So in the evening I made changes. In a kadhai/wok I fried 1 medium onion finely chopped, used one more tomato then I doubled the proportions that Aditya has indicated in his spices.
For a good measure then added garlic, garam masala, ½ tsp of Kolhapuri masala (I know but I needed the balance), added 2 pinch so ¼ tsp of amchur powder. And everyone enjoyed it with fulkas!


My expectation for SNACKS is that they should  take very little preparation time yet be healthy and tasty.  The only 3 options for vegetarian snacks are Hara Bhara Kabab, Paneer Tikka and Chola Masala, I will not make these for us every day.

The SWEETS that are discussed are delicious and a representation of the few of the well known sweets that India boasts of. I have bookmarked a few for making later like the Badam Kulfi, the Doodhi  Ka Halwa as he uses jaggery in place of sugar, and the Aam Ka Kheer.


What I liked about the book
·                    ·        Aditya has covered a wide variety of dishes. It’s a feast galore for                             
                non-vegetarian   dishes and sweets.
·        I also like the fact that his description of the recipe is not only for the amateur but for a well seasoned cook as well.
·        I love the fact that I am expected to taste the food first and he has described how the dish needs to taste.


What can be improved upon
·           ·       An index please.
·       More vegetarian side-dishes, pulaos. I was surprised that there was not even mutter pulao also a basic for any cookbook.
·       Healthy snacks! Fast ones where  no planning is needed. You have a lovely picture of Aditya with a vendor selling bhel; at least that should remind you of putting some chaat recipes.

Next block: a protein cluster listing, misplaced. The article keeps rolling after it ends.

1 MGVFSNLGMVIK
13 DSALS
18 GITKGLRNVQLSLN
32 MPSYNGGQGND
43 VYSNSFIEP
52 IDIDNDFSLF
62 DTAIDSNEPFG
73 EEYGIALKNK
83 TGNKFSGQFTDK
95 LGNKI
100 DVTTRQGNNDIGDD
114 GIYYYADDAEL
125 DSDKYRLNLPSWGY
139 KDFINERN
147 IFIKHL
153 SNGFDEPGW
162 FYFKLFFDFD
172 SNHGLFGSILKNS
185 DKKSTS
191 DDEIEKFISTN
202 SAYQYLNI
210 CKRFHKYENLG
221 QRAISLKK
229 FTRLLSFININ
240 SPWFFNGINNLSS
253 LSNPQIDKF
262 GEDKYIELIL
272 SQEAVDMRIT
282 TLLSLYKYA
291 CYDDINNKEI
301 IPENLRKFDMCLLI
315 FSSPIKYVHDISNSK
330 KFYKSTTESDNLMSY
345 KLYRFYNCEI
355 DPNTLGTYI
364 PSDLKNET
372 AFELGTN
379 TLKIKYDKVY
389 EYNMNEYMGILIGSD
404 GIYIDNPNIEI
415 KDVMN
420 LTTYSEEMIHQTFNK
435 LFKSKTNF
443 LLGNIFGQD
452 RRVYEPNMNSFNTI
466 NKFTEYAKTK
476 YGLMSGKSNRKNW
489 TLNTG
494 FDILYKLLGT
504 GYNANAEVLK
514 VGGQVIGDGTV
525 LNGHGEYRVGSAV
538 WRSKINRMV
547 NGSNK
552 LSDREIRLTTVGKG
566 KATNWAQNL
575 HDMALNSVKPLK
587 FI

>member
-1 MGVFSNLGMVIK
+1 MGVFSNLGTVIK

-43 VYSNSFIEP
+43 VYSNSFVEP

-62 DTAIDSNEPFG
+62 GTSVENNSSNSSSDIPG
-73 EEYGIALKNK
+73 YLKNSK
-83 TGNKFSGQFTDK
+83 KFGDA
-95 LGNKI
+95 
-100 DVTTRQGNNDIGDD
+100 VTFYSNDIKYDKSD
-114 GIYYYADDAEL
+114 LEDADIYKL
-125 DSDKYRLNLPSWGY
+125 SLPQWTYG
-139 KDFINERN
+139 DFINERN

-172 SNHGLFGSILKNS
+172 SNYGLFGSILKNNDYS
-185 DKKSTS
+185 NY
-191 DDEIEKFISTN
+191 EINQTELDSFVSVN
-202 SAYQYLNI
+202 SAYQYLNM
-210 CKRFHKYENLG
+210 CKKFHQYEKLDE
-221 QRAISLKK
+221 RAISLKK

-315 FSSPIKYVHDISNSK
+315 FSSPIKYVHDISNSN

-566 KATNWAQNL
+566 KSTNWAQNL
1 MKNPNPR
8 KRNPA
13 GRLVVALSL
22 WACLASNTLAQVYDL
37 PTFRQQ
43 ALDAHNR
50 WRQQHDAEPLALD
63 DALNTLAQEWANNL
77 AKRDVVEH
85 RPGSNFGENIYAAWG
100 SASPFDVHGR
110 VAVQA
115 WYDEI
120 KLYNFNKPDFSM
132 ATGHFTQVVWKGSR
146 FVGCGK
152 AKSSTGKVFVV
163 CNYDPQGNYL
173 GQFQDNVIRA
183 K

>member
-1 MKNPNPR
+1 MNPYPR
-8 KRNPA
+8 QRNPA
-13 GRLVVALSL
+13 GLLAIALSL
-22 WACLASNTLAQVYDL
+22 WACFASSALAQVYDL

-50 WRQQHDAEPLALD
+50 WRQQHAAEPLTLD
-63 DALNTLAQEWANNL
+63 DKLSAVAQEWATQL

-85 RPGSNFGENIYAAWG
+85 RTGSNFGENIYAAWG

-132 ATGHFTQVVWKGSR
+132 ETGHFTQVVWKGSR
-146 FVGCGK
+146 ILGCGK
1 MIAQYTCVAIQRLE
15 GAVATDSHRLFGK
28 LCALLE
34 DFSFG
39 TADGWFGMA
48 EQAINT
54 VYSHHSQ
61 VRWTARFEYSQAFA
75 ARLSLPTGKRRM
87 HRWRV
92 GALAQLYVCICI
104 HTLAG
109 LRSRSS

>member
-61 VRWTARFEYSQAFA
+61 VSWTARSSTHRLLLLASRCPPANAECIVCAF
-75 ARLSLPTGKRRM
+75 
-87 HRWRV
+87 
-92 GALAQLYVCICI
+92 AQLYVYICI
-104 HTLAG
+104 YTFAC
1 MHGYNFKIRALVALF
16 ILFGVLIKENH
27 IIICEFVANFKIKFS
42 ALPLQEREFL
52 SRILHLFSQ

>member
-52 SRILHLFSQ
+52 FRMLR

·       The proportions of the ingredients are not precise. Its okay for someone well versed in Indian cooking but I will not recommend it to kitchen newbie.
·       Aditya has said he loves baking I was surprised there was not even one baking recipe.

My recommendation
This is a good book for a person who knows Indian cooking and is capable of adjusting the quantity of ingredients, as the book represents cooking recipes across the length and breadth of the Indian subcontinent. For the others there will be better books for the price of IR 395/-.


This review is part of the Book Reviews Program at blogadda
I’m one among a few to receive this book for review.  



All rights reserved on photographs and written content are copy-written @The Mad Scientist’s Kitchen!! unless mentioned. Please Ask First
  Photobucket

5 comments:

  1. Very nice and honest review Archana, you have given a detailed explanation of what is good and can improve. A few blogger friends (virtual friends) in Delhi met him and they too reviewed the the book with similar feedback!
    You hit the nail on the head, only someone who know Indian cooking can cook these recipes, its not for a novice!

    ReplyDelete
  2. wow this is a great review. even I felt the pics are not great and index too is missing

    ReplyDelete
  3. looks like the book has a wide collection of useful recipes. Good review Archana!

    ReplyDelete
  4. nice review. definitely seems interesting :)

    ReplyDelete
  5. Archana, I liked the review and particularly the Carrot Gojju one!
    :-) Many of us in the blogging world shy away from actually reading a post and following up with a relevant comment.
    It is understandable with the constraints of time...

    On a lighter note...
    I remember reading somewhere about how to make food in advts appealing- that thick Mayo/Cream oozing out might be fevicol! :-D!

    ReplyDelete

Your kind words mean a lot to me. Please do comment as it encourages me to do better.
Please do not leave any links in your comments I will be forced to delete your comment. Thanks.

Related Posts Plugin for WordPress, Blogger...

Copyright